Though the part of the ride that scares me the most is going down Highland into Rye, and making the two right turns in the middle of town. With Otto's group it's not so bad. We take the two corners in a reasonable manner. In the larger groups you have hordes of riders weaving around cars and taking those corners going very fast. When I've been in my finest condition those two turns either make or break me. If I can get through them with the group I can hang on. If I'm gapped off, I have to bust my ass to try to get back on. If I'm having a good day I can get back on. If not, it's a lonely ride down to New Rochelle.

Even if I do get back on there's one more difficult spot. Again it's sort of nothing hill heading up to Rte 1. However somebody always attacks there, and if I've expended a lot of energy trying stay with the group through downtown Rye, it may be the proverbial straw. If I survive there then I'm not so concerned when the sprint occurs at the Rye/Mamaroneck border. After that it's an easy roll down to New Rochelle. Though when the weather is cold people race down to there to get the hot cup of coffee.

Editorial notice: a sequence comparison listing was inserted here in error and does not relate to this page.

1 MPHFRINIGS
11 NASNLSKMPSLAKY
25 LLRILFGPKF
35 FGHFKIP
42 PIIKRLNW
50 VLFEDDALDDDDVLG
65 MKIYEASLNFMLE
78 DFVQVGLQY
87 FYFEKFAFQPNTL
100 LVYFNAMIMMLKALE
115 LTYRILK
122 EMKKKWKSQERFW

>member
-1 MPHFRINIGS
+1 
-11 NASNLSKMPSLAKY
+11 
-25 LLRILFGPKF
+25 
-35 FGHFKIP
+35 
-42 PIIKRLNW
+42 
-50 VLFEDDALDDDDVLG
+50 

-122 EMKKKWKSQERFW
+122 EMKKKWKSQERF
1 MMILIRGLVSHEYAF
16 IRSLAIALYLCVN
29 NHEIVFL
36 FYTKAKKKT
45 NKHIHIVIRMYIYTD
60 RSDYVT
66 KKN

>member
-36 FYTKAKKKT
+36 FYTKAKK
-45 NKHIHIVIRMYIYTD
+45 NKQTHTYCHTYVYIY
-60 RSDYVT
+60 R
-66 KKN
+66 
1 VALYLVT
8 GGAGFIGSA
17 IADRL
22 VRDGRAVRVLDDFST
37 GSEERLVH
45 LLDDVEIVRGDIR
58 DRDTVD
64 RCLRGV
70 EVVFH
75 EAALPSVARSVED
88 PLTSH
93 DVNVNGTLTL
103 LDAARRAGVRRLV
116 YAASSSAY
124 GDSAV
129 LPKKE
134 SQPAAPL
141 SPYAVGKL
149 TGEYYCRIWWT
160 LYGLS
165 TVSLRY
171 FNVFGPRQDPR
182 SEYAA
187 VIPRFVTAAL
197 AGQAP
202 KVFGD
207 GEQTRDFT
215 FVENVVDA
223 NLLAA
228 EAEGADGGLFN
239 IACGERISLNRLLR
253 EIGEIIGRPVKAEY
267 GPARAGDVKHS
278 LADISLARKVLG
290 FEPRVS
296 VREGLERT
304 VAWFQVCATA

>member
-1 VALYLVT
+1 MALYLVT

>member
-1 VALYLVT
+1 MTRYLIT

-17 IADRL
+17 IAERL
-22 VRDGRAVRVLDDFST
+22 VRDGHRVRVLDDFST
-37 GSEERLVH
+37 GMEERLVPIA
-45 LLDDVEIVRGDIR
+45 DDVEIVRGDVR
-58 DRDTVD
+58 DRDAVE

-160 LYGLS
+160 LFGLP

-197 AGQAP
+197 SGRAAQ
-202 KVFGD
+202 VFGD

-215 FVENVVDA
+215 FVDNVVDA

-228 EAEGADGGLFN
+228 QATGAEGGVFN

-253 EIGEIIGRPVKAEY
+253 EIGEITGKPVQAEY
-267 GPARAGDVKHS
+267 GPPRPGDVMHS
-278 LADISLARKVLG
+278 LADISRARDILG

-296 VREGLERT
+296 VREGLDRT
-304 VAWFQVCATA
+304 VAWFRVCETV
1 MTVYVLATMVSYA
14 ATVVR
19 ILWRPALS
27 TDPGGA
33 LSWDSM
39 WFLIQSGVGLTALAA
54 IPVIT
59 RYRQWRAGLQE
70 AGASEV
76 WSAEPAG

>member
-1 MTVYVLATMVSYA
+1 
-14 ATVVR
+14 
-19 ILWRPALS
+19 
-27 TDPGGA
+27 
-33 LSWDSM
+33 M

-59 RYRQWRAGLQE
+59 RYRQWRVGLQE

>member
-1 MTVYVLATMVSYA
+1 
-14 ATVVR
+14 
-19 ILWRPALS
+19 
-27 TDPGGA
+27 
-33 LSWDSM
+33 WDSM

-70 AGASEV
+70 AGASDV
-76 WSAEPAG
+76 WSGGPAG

By coming with me on Otto's ride Lynn got to experience all these little topographical challenges without 50 testosterone fueled guys hammering through them all. For a newbie coming from the Midwest where there aren't so many cars and crazies on the road this ride can be unnerving to say the least. A few weeks on Otto's ride gets the Gimbels rookie used to the course. Lynn has youth and fitness going her way so it shouldn't be too many weeks before she's ready to have Tommy or JP take her on the regular ride. Mental fortitude will be the determining factor.

The regular ride has gotten much faster since I last did it, so I'm not sure I'll get back to that type of speed. Even if I do get back to that speed, I'm not sure I'll be able to hack the insanity. I think the older you get, the harder it is to come back psychologically after an accident. Also there are just too many stupid riders out there. We had two of them on Otto's ride. Neither of them can ride in a straight line. In a small group they're easier to deal with, but I couldn't believe it when one of them tried to move up by cutting through the group diagonally. I called him a f#$%ing moron. I don't do that very often, but when someone deserves it, I'll let them have it.